Asset Prices in Taylor Rules: Specification, Estimation, and Policy Implications for the ECB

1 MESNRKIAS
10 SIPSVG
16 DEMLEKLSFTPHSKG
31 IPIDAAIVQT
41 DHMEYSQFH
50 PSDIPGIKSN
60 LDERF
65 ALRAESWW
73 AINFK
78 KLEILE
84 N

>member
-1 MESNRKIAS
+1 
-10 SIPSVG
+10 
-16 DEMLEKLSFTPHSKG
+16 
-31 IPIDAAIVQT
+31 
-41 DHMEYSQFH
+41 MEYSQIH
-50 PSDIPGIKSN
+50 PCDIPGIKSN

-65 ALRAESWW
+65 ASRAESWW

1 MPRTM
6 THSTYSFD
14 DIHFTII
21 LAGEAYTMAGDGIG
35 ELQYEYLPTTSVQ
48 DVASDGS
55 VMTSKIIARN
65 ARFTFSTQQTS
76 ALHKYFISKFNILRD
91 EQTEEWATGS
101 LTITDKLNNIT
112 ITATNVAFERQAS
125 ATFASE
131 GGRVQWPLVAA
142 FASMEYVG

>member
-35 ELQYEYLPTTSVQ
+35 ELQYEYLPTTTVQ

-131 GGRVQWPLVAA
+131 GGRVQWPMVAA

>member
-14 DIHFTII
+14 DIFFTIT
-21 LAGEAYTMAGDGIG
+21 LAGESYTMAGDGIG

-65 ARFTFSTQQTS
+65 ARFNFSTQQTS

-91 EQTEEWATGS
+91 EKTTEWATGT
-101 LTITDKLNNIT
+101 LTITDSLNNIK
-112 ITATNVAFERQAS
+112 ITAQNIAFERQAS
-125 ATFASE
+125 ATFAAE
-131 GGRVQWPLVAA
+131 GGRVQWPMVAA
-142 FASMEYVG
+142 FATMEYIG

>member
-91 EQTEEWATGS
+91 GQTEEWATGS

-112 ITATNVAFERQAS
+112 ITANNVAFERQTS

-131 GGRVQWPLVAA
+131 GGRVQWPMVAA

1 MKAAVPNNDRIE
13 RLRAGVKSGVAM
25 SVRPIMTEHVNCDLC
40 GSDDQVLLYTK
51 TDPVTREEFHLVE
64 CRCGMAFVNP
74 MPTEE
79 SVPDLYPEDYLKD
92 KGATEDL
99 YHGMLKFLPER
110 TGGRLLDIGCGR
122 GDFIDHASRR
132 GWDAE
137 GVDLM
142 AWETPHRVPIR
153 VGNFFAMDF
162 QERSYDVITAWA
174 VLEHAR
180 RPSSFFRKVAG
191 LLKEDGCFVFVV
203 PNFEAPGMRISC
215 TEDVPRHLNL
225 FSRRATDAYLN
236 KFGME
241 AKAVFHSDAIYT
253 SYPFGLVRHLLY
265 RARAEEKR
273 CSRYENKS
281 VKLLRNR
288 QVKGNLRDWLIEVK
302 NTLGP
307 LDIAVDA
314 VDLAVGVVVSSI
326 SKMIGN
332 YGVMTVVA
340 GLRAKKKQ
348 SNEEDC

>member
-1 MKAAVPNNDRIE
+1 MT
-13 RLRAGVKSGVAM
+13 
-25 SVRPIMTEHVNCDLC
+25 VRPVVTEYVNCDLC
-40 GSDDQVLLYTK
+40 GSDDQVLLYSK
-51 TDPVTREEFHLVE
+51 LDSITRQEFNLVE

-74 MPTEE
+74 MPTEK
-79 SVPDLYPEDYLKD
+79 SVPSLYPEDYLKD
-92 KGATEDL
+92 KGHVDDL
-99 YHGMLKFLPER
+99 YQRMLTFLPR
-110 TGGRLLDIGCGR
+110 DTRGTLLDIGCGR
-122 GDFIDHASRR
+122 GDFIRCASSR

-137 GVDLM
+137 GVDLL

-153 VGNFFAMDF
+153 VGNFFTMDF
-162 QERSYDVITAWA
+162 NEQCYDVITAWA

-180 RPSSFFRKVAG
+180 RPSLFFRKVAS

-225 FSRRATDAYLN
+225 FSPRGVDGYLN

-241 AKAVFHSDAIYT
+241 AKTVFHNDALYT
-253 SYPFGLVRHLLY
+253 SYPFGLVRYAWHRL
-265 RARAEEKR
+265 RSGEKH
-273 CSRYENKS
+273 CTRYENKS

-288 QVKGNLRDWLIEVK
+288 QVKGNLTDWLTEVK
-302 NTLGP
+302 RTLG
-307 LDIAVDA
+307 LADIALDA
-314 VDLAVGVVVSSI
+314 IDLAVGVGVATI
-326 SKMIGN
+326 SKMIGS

This paper estimates standard and extended Taylor rules for core countries in the euro area, namely France, Germany and Italy, as well as for the ECB. Forward, backward and forecast-based rules are estimated for a variety of samples since the late 1970s. We are particularly interested in the impact of adding asset prices to the standard Taylor rule specification. Since forward-looking Taylor rules are usually estimated via GMM we perform extensive tests for over-identifying restrictions and instrument relevance, a practice generally eschewed in previous work. We find that asset prices can be highly relevant as instruments rather than as separate arguments in policy rules. Backwardlooking Taylor rules, however, cannot be rejected outright. Forecast-based rules perform best using the root mean squared error metric but produce coefficients implying that central banks may be too aggressive at fighting inflation. Encompassing tests are therefore required to select the ?best? policy rule and these suggest that policy rules need to have a mix of forward and forecast-based elements. Furthermore too aggressive reactions to stock prices in particular would have led to an implausible monetary policy. Hence, asset prices appear at best to serve as indicators of the direction of interest rates and not as a variable that the ECB directly reacts to.
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